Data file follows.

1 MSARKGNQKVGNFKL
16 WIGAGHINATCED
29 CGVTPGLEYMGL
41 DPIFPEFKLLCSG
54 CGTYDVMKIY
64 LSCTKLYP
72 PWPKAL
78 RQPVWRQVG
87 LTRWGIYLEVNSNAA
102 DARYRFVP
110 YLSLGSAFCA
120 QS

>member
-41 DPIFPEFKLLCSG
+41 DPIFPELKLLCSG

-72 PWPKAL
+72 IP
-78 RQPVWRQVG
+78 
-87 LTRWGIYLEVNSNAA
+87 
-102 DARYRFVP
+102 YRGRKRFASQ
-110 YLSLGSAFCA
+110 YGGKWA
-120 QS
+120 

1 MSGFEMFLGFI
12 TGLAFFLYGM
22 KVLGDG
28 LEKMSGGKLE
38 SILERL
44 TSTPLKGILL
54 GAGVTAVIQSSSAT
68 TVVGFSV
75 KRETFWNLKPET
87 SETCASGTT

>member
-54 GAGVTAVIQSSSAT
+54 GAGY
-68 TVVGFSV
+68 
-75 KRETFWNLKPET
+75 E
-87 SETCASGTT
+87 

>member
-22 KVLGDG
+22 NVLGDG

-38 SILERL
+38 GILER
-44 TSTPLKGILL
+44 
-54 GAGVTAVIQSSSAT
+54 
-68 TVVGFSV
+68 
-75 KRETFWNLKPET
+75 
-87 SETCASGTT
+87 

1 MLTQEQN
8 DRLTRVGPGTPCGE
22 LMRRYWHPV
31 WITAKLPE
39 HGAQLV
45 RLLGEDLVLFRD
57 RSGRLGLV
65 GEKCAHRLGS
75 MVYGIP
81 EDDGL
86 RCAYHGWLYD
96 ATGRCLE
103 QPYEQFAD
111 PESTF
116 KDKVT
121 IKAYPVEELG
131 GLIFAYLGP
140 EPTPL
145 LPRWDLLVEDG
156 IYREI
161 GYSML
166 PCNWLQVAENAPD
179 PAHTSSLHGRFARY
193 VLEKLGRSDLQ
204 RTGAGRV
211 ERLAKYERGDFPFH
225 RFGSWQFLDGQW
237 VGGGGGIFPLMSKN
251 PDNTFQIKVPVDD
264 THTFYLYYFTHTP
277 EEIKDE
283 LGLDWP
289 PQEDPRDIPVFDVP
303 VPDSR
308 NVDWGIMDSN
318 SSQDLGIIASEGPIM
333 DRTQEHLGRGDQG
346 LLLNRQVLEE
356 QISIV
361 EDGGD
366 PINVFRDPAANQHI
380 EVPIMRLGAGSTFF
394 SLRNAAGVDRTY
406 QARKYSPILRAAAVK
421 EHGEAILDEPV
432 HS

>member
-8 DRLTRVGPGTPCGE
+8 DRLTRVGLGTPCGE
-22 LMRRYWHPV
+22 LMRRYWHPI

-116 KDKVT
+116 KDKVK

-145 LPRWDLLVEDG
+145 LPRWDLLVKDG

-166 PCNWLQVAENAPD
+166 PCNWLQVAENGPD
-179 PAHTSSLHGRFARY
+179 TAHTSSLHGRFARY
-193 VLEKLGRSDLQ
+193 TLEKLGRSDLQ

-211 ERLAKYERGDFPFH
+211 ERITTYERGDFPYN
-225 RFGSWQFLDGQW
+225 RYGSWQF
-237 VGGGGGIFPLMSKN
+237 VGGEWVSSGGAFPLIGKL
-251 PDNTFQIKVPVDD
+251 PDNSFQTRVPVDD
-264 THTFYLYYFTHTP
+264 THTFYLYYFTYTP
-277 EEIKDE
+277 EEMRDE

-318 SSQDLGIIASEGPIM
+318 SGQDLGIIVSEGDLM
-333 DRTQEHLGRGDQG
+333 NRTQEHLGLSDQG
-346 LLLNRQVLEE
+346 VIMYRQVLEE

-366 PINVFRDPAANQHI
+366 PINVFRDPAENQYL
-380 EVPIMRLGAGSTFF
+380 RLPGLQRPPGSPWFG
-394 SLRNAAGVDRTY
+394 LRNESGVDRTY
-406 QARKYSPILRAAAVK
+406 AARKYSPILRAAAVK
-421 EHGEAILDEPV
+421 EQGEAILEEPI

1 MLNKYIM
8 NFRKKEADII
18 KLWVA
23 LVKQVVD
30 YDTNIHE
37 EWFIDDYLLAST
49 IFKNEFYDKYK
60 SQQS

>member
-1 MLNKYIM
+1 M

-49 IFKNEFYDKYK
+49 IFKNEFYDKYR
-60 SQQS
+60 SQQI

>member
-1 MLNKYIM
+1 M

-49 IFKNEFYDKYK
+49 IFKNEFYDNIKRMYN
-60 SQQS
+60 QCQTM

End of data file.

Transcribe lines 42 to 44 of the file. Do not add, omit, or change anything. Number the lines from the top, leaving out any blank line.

+68 
-75 KRETFWNLKPET
+75 E